Film 105 – Senior Seminar on Silent Film. A course with Prof. Kaes at UC Berkeley

This class is a “senior seminar” – it is only meant for people who have completed their undergraduate studies in Berkeley and are in their last year before graduation. I figured that I could smuggle myself into the class based on my prior experience in filmmaking. The first day of class, we are around twelve people total – a real seminar, in a conference room, with Prof. Kaes announcing that we could make out of the course whatever we agree upon – as long as it serves the purpose of the course, namely exploring the first two decades of early Cinema.

Expectations and Reality

I don’t have high expectations. Clearly, I had not really cared in the past about the likes of the Lumiere Brothers, George Melies, Charlie Chaplin, Thomas Edison‘s film studios, Nickelodeon VS. Laterna Magica VS. Cinematographe. What I like though is the free approach that acknowledges us as adults, as students who can literally bring something to this conference table.

Each class, two students team up to present a topic. I for example present the topic of Thomas Edison in relation to his film studio bossing and industrial research lab, while my topic partner Stephanie concentrates on the implications in film that came up during Edison’s time. Each of these topics is derived from a chapter of Kaes’ book manuscript, which in itself consists of a collection of primary sources. Primary Sources are original writings from “the time” – in our case, between 1895 and 1920. What is so wonderful about primary sources is that they are an honest imprint of how life was like back then, and how authors thought about Cinema in the early 1900s.

Now, when an author from 100 years ago writes that he dislikes the 1-man-peephole Nickelodeons and rather has films presented to him on the big screen with the (originally French) projection technique, you cannot be ignorant enough to not draw parallels to our modern time. If you’ve been around enough in filmmaking, you will have had this discussion with other people as well: “How terrible that people watch films they downloaded on the phones instead of the movie theater. This is the end of true Cinema.”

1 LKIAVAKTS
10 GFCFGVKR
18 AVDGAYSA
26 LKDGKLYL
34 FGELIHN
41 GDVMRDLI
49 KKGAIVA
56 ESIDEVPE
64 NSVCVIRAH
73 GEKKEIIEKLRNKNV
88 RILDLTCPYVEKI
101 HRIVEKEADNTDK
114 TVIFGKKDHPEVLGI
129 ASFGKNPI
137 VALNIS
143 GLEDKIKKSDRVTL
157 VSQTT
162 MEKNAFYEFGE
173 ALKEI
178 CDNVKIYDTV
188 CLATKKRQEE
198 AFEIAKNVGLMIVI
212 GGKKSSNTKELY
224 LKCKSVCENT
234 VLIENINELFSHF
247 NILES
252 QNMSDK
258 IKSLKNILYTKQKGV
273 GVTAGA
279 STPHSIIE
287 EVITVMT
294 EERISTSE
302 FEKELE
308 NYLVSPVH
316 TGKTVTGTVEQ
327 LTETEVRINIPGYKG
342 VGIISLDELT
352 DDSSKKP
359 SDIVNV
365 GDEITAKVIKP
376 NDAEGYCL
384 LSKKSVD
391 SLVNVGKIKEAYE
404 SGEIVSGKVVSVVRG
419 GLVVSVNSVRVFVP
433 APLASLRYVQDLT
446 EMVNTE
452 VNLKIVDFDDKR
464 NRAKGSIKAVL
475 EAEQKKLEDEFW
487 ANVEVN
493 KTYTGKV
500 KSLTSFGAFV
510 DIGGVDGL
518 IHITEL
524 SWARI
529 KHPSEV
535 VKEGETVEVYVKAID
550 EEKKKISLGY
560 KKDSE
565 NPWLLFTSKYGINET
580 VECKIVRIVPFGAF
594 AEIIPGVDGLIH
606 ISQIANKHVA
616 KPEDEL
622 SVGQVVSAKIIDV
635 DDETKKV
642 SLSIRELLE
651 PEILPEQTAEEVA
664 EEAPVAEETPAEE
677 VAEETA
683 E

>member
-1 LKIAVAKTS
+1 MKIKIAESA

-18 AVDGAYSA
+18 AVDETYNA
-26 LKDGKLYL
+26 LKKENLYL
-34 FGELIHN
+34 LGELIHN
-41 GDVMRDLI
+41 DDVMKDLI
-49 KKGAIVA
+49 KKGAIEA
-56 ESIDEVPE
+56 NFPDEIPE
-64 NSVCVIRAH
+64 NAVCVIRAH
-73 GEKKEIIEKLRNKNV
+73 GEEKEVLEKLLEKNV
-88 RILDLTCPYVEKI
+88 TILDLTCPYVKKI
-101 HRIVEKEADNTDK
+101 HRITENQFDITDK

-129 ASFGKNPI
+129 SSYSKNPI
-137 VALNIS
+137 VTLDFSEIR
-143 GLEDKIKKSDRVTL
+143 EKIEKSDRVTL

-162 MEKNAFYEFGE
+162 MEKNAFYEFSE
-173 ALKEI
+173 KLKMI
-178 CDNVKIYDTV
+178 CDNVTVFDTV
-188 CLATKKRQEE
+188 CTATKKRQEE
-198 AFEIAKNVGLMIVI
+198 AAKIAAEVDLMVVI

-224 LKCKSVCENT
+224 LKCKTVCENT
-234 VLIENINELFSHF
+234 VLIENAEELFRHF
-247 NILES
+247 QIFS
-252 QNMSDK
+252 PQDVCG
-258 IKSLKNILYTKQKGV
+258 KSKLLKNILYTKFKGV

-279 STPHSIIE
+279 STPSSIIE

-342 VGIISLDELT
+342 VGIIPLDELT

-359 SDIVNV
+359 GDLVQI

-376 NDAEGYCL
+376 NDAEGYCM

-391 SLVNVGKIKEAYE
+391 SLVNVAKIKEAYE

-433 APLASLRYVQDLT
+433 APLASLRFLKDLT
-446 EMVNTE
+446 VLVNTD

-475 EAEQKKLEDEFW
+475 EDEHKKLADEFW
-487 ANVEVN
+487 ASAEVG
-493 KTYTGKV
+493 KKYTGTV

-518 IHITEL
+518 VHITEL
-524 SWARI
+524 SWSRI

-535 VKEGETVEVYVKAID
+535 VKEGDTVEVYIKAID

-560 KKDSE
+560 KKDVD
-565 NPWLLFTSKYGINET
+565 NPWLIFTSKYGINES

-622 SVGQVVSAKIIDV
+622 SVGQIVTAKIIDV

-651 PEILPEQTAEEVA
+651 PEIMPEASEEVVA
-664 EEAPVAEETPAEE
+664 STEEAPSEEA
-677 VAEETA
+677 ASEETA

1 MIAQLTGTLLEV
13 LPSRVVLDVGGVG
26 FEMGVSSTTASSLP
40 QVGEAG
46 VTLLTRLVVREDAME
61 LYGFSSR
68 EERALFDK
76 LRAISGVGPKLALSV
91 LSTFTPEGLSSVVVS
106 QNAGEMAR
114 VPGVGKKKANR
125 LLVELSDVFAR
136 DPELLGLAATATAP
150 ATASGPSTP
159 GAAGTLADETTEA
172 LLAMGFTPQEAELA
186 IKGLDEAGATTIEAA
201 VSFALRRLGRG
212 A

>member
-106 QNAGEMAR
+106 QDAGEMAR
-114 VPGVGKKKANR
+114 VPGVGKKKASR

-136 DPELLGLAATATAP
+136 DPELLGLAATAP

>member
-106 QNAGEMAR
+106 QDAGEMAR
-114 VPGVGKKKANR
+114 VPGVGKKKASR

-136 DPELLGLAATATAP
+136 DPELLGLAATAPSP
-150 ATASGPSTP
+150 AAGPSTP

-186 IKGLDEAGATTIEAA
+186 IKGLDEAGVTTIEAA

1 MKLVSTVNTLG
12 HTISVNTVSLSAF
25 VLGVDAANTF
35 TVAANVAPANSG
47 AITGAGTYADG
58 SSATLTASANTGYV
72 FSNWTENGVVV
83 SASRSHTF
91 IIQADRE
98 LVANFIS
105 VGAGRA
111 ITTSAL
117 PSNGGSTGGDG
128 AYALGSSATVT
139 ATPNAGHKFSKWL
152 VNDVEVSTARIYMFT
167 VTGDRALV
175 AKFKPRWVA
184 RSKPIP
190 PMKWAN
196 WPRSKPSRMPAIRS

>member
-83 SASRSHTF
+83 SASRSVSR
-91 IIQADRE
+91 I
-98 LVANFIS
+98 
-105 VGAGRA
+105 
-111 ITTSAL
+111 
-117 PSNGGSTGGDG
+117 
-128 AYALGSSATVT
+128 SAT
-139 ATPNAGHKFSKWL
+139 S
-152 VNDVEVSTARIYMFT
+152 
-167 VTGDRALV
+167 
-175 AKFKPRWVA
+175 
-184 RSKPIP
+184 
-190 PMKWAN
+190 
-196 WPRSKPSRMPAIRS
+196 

History is Repeating Itself

And here is where the magic of the class starts for me: We are re-living the past – technology and cinema experience is repeating itself, over and over again.
Back in the early 1900s, Edison sued the hell out of so many filmmakers and camera engineers for patent infringement. Today, Sony and Arri and RED are taking each other to court for stealing each other’s RAW video compression concepts.
Back then, people talked about film either helping children learn content, or slowing them down by distracting them. Today, we talk about the violence of films either being influential in children’s development or not really having impact on one’s potential to violence.
Back then, some German nutheads invented abstract film, where weird lines were animated to run across the screen in a rhythmic manner, intersecting and shrinking/growing to the melody. Today, we all hail the VJs which animate abstract visuals to live Dance/Trance/Techno/House music.

Do you see something? It’s a pattern. And this is why history is such an important thing to learn, for all of us, regardless of our profession: We can learn from the past to shape our own future.
If you think about building a new camera, learn the history of people who got screwed over and got their camera technology stolen by the bigwigs – and how others were able to legally protect their products. If you think about becoming a VJ, look back at the Abstractionist filmmakers and how it all started. If you want to become president, look how political leaders in the past succeeded at transforming their countries to their better, or how they got corrupted by power and caused irreparable damage by incompetence or tyranny.

That’s what Kaes teaches us – to read the pattern, to appreciate history for its all-time relevance.

Being a Historian of the Future